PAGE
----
Communications and Technology Subcommittee Chairman Marsha Blackburn (R-Tenn.) on Thursday introduced the Balancing the Rights of Web Surfers Equally and Responsibly (BROWSER) Act of 2017 to protect the online privacy of Americans.
The legislation designates the Federal Trade Commission (FTC) as the nation’s sole online privacy enforcer and brings internet service providers (ISPs) and edge providers under a regime similar to that previously adopted by the Federal Communications Commission (FCC).
“As a Member of the House Homeland Security Committee’s Cybersecurity Subcommittee, internet privacy and security must be a top priority,” said Fitzpatrick.
“Step one in that process was to override any regulation that creates more confusion by giving jurisdiction to multiple agencies, only to have them regulate only one-half of the digital world. Step two in that process is to introduce comprehensive internet privacy legislation that will more fully protect online users in their use of Internet Service Providers (ISPs), search engines and social media.”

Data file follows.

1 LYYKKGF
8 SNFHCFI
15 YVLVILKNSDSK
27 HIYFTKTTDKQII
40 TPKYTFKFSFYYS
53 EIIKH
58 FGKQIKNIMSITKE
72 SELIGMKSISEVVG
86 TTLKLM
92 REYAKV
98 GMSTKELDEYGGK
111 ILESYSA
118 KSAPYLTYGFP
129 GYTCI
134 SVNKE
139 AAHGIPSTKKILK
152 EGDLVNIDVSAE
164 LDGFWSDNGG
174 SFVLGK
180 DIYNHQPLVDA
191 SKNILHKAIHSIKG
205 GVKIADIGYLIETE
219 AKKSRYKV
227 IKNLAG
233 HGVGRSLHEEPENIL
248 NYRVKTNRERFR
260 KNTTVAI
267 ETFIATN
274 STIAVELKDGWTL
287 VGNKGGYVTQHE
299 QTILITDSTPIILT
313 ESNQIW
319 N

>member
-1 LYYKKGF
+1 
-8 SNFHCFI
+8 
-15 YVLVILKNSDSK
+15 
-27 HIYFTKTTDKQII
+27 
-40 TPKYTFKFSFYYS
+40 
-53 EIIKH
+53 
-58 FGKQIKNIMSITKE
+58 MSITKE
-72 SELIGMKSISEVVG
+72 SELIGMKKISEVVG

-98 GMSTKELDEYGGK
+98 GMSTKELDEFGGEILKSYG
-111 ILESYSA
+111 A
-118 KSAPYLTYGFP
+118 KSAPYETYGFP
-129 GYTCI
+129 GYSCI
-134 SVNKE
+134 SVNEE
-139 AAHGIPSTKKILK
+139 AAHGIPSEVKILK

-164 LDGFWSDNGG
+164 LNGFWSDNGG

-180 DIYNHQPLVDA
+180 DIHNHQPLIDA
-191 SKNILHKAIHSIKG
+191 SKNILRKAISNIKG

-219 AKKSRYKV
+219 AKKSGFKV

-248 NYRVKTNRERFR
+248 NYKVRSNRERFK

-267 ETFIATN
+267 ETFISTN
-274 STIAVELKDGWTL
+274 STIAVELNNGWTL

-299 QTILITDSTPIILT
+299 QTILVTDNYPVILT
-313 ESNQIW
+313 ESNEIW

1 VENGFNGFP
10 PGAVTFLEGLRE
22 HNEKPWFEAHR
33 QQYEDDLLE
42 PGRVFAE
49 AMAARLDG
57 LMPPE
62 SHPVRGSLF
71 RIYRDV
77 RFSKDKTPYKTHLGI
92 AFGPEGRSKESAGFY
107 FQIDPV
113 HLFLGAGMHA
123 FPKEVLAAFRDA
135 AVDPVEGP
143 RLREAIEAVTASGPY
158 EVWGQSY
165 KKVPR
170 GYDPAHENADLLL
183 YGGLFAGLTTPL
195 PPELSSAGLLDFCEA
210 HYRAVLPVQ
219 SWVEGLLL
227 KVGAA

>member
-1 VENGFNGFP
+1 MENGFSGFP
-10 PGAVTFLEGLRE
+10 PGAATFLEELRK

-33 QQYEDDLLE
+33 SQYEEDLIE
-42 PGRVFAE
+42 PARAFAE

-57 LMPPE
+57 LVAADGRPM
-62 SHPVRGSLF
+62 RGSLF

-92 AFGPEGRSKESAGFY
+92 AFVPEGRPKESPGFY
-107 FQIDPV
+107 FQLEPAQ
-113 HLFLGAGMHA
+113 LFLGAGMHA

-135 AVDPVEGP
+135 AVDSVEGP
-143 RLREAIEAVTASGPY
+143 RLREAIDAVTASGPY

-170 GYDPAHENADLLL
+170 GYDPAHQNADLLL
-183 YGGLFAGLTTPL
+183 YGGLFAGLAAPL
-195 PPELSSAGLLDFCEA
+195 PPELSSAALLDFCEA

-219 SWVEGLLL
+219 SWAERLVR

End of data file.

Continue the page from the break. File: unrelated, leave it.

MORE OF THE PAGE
Recently, Blackburn led an effort to repeal the FCC’s privacy rulemaking. “The FCC’s privacy rulemaking had two distinct problems,” Blackburn said.
“First, it created confusion by establishing two privacy regulators. The FCC unilaterally swiped jurisdiction from the FTC in a blatant power grab. Second, the FCC focused on only one part of the Internet eco-system and ignored edge provider services that collect as much, if not more data, than ISPs. The government should not pick winners and losers when it comes to the privacy of Americans. This bill creates a level and fair privacy playing field by bringing all entities that collect and sell the personal data of individuals under the same rules,” she added.
She was joined by Congressman Brian Fitzpatrick (R-Pa.) and Bill Flores (R-Texas).